The proposed development of the Salt River site is only the first; there are more transitional housing projects in the pipeline – in Salt River, as well as in other areas in Cape Town. In fact, our officials are doing an audit of City-owned land parcels in Goodwood and Bellville. We will confirm the locations once we have established that the potential sites are suitable to include transitional housing.

Last year in the run-up to the local government elections we made a commitment to do everything within our power to expedite inclusionary housing developments and to ensure that housing opportunities for lower-income households are situated close to places of employment and social amenities.

Apart from sites intended for transitional housing and social housing mentioned above, we have also identified five City-owned land parcels for the development of affordable housing opportunities in Salt River, Woodstock, and the inner-city.

The manner in which we are approaching these developments represents a 180-degree change in how we will confront the urgent demand for affordable and inclusionary housing in future.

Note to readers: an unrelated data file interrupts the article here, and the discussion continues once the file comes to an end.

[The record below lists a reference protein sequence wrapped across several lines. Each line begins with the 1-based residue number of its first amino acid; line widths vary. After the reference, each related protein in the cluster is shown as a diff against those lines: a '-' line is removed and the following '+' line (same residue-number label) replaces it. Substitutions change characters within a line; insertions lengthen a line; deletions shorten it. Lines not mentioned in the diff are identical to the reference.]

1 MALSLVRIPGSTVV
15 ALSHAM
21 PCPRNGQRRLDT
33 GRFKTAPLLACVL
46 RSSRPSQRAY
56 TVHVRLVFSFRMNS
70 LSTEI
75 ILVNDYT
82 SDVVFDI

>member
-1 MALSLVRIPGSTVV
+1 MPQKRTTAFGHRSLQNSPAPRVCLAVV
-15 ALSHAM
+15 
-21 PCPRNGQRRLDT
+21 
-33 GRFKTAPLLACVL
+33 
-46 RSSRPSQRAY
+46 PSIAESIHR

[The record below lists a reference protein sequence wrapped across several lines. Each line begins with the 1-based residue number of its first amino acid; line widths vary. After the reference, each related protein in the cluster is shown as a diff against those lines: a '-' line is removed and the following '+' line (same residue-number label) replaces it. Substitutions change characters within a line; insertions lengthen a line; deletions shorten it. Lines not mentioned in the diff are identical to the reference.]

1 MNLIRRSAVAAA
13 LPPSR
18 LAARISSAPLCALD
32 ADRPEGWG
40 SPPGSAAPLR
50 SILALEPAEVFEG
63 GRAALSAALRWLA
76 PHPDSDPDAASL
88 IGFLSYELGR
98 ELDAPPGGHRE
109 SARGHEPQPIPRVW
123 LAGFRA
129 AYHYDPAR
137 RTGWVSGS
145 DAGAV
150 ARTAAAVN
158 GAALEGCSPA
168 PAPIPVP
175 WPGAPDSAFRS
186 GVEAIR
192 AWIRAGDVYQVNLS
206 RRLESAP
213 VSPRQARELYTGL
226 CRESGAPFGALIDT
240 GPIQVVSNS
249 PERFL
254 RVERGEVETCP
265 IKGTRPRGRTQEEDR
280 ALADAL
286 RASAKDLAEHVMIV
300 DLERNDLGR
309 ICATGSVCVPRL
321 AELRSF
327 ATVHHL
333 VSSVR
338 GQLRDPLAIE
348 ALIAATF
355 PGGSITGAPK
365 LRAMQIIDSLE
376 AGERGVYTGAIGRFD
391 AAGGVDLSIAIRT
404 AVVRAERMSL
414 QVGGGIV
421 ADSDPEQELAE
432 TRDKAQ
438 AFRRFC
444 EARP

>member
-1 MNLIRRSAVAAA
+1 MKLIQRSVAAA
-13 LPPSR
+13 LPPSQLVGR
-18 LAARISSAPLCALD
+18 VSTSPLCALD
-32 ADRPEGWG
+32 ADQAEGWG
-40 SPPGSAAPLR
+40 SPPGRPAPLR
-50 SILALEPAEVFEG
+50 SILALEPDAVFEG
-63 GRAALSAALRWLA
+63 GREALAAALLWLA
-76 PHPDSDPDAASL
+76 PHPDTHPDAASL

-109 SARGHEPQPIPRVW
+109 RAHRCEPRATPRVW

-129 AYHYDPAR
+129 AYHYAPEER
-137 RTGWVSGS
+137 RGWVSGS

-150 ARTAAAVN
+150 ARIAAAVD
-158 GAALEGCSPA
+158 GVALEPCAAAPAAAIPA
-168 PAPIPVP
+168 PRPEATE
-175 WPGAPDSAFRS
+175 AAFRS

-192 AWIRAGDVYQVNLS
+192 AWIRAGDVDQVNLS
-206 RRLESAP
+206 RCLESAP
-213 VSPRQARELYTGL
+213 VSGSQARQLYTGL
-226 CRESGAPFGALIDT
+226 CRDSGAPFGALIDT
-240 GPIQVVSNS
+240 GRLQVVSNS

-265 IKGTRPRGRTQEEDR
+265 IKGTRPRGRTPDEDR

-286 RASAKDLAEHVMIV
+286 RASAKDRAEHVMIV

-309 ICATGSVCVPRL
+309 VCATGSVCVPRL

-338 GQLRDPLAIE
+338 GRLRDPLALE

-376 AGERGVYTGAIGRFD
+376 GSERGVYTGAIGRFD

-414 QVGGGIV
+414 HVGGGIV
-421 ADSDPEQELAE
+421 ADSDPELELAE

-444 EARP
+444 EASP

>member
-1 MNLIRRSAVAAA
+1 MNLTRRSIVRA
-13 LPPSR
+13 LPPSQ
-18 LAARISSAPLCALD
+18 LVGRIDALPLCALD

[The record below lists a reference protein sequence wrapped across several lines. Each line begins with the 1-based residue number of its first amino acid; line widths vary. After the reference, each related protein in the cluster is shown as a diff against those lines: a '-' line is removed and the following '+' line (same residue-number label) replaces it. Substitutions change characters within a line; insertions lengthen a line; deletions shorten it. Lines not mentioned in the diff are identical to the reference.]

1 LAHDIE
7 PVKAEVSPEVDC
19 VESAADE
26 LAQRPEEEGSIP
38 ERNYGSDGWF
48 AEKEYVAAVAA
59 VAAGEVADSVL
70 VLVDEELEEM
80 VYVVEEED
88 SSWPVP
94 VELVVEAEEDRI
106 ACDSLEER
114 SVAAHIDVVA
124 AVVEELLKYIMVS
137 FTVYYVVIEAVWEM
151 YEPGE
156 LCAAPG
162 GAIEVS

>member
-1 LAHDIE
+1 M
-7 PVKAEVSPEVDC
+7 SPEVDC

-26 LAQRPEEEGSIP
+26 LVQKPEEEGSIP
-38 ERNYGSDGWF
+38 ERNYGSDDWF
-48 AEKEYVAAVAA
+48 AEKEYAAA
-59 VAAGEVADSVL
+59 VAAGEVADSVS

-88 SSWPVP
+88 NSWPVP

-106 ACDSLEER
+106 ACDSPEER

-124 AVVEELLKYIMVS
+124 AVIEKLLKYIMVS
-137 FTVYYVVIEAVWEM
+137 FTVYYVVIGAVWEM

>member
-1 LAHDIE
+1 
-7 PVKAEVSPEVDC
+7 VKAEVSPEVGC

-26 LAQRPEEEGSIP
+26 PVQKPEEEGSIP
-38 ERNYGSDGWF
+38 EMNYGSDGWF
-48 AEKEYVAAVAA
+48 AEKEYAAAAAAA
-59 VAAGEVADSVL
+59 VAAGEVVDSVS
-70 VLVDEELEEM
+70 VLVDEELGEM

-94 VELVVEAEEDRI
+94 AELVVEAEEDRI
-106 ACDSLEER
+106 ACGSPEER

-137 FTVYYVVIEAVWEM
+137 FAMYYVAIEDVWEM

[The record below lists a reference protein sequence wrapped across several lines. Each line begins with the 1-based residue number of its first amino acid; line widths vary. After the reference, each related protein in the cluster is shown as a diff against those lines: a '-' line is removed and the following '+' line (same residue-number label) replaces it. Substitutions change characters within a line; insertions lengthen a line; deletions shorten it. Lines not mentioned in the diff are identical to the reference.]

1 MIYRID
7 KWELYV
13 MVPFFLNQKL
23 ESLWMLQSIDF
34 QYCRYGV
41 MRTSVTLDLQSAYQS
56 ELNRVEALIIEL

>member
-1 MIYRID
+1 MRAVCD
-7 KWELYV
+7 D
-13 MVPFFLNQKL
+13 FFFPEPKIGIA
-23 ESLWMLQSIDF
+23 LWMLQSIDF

We are moving away from a piecemeal development approach towards a Precinct Development Approach which is to be applied first in these inner-city areas. This is a strategic change in line with the City’s transit-oriented development strategic framework that emphasises the need for densification and intensification in transit-accessible precincts – thus, well-located precincts that are close to public transport and employment opportunities.

Importantly, from now on the City will also apply an investment-like approach, where appropriate, in developing City-owned sites for housing opportunities.

This means we will, as is the case with the Foreshore Freeway Precinct, make City-owned land parcels available to prospective bidders from the private sector for development.

When it comes to inclusive and affordable housing, however, the TDA will employ other financial and related investment mechanisms to ensure that these housing opportunities are not outpriced and are integrated within the communities where they are located.

In so doing, the City is signalling that affordable housing is not merely the provision of units to lower-income households, but a long-term investment in our urban fabric and form.

We are committed to delivering high quality housing which will improve residents’ living standards. We will apply methodologies, typologies and architecture, as well as energy and water-saving design methods to enhance and rejuvenate our central business districts and suburbs which, in the end, must attract further investment from the private sector.